Diving in December
nytheatre.com review by Julie Congress
August 12, 2007
Diving in December is a bit "out there" for a FringeNYC show. It's got a (near) linear story line, three realistic characters, and a naturalistic set. Actors move and talk as they would in the real world. In other words, it's a "traditional" play—something which, given the more avant-garde FringeNYC shows I've been seeing, seems a rarity. This is in no way a disparagement—it actually, funnily enough, felt rather different and refreshing.
The play is about Georgie and Max (a lesbian couple) and Austin, Georgie's best friend from college. Georgie is a grad student who loves math, Max is a sommelier who loves writing, and Austin is a culinary school student who loves, well, cooking. Max loves Georgie. Georgie loves Max. But (you knew there had to be a "but") Austin, we soon discover, also loves Max.
We end up with a nice little love triangle, with Max at the apex. What will she do? She loves Georgie, but Georgie's always working on a proof or a problem set and things aren't exactly peachy-keen. And Austin, though a little awkward, is mighty nice (female, male, it doesn't really seem to matter to Max). So what happens? Diving in December gives the hour-and-forty-minute answer to this love mess.
Playwright Emma Fisher (aided by Lillian Meredith, who wrote Max's poems) has presented us with a fairly interesting story, though it could use some tightening. The plot moves straightforwardly, with a few unannounced jumps back and forth in time that keep us engaged and working. The dialogue is a bit uneven; there are some good one-liners (mainly from Austin), while other lines are simplistic and wooden (in a few cases bordering on Ed Wood-ian).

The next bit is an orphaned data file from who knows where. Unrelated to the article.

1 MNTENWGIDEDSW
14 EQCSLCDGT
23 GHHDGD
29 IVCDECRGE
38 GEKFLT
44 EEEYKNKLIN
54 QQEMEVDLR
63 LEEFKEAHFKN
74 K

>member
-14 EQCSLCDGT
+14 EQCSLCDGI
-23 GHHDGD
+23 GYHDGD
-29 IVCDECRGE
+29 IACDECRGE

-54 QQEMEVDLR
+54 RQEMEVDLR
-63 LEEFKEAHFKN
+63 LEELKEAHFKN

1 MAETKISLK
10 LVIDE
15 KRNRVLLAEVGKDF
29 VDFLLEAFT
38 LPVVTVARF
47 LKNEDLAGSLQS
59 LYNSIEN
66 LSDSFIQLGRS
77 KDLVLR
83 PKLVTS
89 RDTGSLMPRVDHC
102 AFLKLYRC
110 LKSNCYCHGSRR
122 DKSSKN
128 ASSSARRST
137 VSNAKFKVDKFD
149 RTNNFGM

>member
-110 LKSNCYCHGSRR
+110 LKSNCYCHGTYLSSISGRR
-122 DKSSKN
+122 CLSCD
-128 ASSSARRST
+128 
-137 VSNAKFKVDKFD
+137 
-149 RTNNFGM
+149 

Director Tasha Gordon-Solomon has utilized the space well and fostered a strong ensemble. However the super realism (propelled by Gordon-Solomon's set design) is hard to keep up, particularly in the prop- and set-limiting FringeNYC, and missing details took me out of the story. For instance, Georgie should be using a pencil not a pen to do her math and probably needs some sort of packet, book, or calculator to do her "problem sets." Also, why is part of the front of Max's sweatshirt wet when none of the rest of her is? If real water is going to be used on stage then it should be used all the way. None of this is necessary—this is theatre not film—but by placing the bar for realism where she did, Gordon-Solomon needs to remain consistent.
Patrick Shaw is very likeable as the oft grammatically incorrect Austin. Lillian Meredith is driven and stubborn as Georgie, and Kymberlie Stansell takes on the acid tongue of Max excellently. The three work together with ease and generosity.
Diving in December needs some work, but certainly has merit and provides a modern look at relationships, careers, and love.